England stamp out French sparks
England spoke before the match of their excitement at testing themselves after winning their other four games by 50 points or more.
But a 10th win in a row may show they finally have the upper hand over France, unless the French union decides to invest as heavily in their side as England’s Rugby Football Union has done.
Les Bleues will now fall to fourth in the world rankings as Canada – beaten 51-12 by number ones England in November – take third spot.
There is still time for France to regroup before October’s World Cup, with several short second-half revivals a promising sign.
The Bayonne crowd were soon voicing their indignation in the second half as Harrison was immediately shown yellow for a deliberate knock-on.
But England ended the French attack once again as they won a scrum penalty and managed to survive the 10 minutes down to 14 players without conceding.
No sooner had Harrison returned to the field than France centre Maelle Filopon was sent to the sin-bin for the same offence.
Captain Emily Scarratt successfully kicked a resulting penalty to maintain a 100% record from the tee, adding to her three earlier conversions.
France would not remain down as replacement wing Emilie Boulard made an impressive break, scything through defenders and into England’s 22 before Scarratt galloped across the field to bring her to the floor.
France were actually improved by their numerical disadvantage and finally managed to put their own maul to work, leading to Deshayes’ score off a scrum.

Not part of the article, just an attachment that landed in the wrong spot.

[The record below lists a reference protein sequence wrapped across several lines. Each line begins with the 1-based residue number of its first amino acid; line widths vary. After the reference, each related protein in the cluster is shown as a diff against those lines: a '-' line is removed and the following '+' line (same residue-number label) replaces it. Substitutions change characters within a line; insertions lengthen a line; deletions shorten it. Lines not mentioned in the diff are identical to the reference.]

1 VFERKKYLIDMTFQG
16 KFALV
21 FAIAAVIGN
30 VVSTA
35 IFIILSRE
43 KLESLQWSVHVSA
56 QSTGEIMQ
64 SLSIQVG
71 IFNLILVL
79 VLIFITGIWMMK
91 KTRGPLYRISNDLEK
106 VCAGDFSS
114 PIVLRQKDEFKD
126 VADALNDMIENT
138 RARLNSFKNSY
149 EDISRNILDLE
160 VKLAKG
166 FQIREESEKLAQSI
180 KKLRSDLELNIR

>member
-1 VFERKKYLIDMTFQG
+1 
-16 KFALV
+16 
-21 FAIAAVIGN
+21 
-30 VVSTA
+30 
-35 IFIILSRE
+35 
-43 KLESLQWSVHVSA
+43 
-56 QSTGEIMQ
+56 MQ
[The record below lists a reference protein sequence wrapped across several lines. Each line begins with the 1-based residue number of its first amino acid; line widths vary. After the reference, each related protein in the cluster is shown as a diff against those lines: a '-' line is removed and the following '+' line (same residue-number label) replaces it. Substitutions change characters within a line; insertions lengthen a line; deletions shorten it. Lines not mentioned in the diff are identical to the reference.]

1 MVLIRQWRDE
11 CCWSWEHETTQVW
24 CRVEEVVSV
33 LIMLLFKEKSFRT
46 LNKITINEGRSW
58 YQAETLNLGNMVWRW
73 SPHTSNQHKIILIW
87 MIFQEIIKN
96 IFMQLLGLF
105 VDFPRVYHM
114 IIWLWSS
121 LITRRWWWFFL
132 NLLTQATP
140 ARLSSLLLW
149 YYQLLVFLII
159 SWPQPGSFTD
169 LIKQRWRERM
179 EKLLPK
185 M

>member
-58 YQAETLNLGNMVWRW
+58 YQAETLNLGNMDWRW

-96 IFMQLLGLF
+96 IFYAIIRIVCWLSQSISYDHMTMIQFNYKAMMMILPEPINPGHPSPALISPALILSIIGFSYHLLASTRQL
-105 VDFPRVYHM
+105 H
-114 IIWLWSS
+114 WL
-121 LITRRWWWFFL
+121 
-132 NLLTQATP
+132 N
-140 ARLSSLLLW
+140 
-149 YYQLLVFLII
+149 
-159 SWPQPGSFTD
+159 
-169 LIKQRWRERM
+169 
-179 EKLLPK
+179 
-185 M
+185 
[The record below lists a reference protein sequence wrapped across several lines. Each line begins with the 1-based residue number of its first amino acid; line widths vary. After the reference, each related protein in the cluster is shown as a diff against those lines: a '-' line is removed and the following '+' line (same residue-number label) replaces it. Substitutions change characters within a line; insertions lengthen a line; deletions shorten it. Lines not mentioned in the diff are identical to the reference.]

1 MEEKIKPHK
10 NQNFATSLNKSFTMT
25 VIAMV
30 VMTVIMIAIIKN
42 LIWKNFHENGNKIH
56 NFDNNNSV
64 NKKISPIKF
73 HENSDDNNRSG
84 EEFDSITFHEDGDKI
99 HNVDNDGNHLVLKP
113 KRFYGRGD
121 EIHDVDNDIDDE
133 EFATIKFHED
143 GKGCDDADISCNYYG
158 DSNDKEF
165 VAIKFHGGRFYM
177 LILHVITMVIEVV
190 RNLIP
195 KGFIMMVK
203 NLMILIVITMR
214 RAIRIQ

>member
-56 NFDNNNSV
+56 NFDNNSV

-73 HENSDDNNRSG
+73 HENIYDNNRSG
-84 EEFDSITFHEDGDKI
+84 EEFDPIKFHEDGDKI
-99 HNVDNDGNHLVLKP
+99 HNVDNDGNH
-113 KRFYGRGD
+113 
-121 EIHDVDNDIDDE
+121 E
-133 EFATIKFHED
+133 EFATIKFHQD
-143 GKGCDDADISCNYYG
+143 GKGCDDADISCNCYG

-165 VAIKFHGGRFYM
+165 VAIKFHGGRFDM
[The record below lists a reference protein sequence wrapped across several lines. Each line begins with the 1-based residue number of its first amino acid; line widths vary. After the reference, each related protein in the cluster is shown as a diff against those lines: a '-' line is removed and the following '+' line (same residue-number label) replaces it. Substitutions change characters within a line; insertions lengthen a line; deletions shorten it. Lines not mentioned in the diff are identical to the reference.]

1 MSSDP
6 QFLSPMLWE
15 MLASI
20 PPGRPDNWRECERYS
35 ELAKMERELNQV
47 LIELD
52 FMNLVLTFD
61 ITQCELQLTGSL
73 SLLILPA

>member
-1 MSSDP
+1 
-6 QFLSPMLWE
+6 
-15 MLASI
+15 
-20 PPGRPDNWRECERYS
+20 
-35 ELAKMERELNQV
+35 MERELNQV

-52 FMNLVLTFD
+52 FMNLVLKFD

But the hosts could not give their fans what they wanted. Eventually the clock went red, Scarratt kicked the ball into touch and pumped her fist before scrum-half Natasha Hunt jumped into her arms in celebration.
The crowd may not have been behind them but England remained on the pitch and created their own atmosphere, forcing each member of the coaching staff to dance with the trophy on their head. A just reward for another stellar performance.
Player of the match – Helena Rowland
England’s dominant Six Nations
- England set a record for points scored in a single Women’s Six Nations, with their total of 282 passing the 278 they managed in 2019
- Their 74-0 win over Italy was their biggest victory followed by a 69-0 thrashing of Ireland, a 58-5 win over Wales and a 57-5 victory against Scotland
- 21 players scored 45 tries with prop Sarah Bern, hooker Lark Davies and winger Lydia Thompson all scoring five apiece
- England only conceded four tries in the whole championship
- Centre Emily Scarratt finished as the tournament’s top points scorer with 39, made up of two tries, 13 conversions and one penalty
- Dynamic flanker Marlie Packer led the way with most turnovers won (nine) and carries (59)
England: Rowland; Thompson, Scarratt (capt), Aitchison, Breach; Harrison, Infante; Cornborough, Davies, Bern, Aldcroft, Ward, Matthews, Packer, Cleall.
Replacements: Cokayne, Botterman, Muir, Galligan, Beckett, Kabeya, Hunt, Kildunne.
France: Jacquet; Boujard, Filopon, Vernier, M Menager; Drouin, Sansus; Deshayes, Sochat, Joyeux, Fall, Forlani, Ferer, Hermet (capt), R Menager.
Replacements: Touye, Lindelhauf, Brosseau, Annery, Gros, Chambon, Tremouliere, Boulard.